Wednesday, April 4, 2012

“So, what’s your book about?”

“So, what’s your book about?”

That’s a reasonable question, and it’s one I haven’t done a very good job answering to date.  But at a party when someone asks me what I’ve been up to and I say I’m writing a novel, that’s the next question. Usually, my response is “It’s a science fiction novel about a space elevator.”  That’s true, but a little deceptive.  After all, if you asked Toni Morrison what Beloved was about, she could say “Kentucky and Ohio,” which is also true but kind of misses the point.

I’m not writing a science-fiction-as-engineering-thought-experiment novel, so my book doesn’t focus on how you build the machine that lifts people from Earth into orbit without rockets (as interesting as that may be).  It wasn’t that I was trying to be misleading in my response, but since I’m only about halfway through my first draft, I didn’t really know what my book was about.  Like many people, I write via intuition with a sense that a book will emerge at the end of the process.  And, since I’m learning as I write, I’m slowly figuring out what in fact my novel is about.

So, I think I’m ready to take a stab at this.

It was helpful to read an interview with SF writer Kim Stanley Robinson that had been forwarded to me by Jason Bradford.  In that interview, Robinson has a great quote:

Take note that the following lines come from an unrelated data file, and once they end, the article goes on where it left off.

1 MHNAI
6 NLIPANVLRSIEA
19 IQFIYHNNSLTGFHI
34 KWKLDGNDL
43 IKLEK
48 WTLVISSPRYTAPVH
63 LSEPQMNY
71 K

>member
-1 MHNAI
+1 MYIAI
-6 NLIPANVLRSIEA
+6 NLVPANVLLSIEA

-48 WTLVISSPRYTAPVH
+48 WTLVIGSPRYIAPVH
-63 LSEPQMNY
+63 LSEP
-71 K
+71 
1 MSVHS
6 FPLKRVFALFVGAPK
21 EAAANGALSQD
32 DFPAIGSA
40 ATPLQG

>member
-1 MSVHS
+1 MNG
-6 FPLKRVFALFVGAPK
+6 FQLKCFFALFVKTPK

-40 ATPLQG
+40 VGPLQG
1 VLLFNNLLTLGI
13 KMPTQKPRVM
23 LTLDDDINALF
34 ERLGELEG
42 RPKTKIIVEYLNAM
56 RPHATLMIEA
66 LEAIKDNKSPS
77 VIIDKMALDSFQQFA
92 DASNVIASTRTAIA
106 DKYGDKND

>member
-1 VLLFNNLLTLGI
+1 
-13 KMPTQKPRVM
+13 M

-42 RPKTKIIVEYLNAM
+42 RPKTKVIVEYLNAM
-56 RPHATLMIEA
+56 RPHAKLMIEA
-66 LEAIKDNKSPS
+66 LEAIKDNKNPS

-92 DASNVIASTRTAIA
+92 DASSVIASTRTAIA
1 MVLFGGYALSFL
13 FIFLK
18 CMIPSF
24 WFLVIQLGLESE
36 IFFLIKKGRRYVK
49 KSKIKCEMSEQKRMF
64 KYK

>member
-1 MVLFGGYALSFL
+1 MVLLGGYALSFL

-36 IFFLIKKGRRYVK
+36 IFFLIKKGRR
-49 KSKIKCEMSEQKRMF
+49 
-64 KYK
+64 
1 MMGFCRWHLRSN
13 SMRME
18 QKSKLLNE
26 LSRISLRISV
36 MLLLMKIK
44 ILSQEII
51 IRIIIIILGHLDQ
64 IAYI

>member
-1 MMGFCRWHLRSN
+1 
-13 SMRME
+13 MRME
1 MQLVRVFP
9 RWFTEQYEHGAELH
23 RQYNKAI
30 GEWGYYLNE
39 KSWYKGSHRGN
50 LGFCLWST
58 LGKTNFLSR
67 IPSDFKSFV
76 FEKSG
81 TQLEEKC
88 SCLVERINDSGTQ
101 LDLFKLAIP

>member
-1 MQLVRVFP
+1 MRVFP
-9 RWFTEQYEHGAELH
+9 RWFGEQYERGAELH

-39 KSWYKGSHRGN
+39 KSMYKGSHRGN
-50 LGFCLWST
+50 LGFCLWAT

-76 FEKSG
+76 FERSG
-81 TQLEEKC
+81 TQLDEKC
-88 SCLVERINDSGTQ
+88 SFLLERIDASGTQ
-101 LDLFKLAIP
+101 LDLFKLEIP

It’s almost as if a science fiction writer’s job is to represent the unborn humanity that will inherit this place – you’re speaking from the future and for the future. And you try to speak for them by envisioning scenarios that show them either doing things better or doing things worse – but you’re also alerting the generations alive right now that these people have a voice in history.

This excerpt really spoke to me because my novel takes place across a range of generations, moving backward in time.  The first section is set in a future “present,” then the second section takes place among the grandparents of the first section’s characters.  The third section involves the grandparents of the second section’s characters, which gets us pretty close to the present.  As a result, I’m regularly writing about characters who have only the vaguest sense of the future they will make possible, but they are nonetheless looking to shape it.  The characters across all three sections (at least the good ones) strive to build the world they themselves will never inhabit.  I have found this process very inspiring.

If it’s possible to write an anti-dystopian novel that’s not a utopia, that’s what I’m trying to do. 

But, let’s get back to the main point.  I need a good line at a party.  How about this (with apologies to Kim Stanley Robinson): “I’m writing a book about a space elevator.  It’s about how what we do now affects people two or four generations after us.” 

Now, bring on the hors d'oeuvres.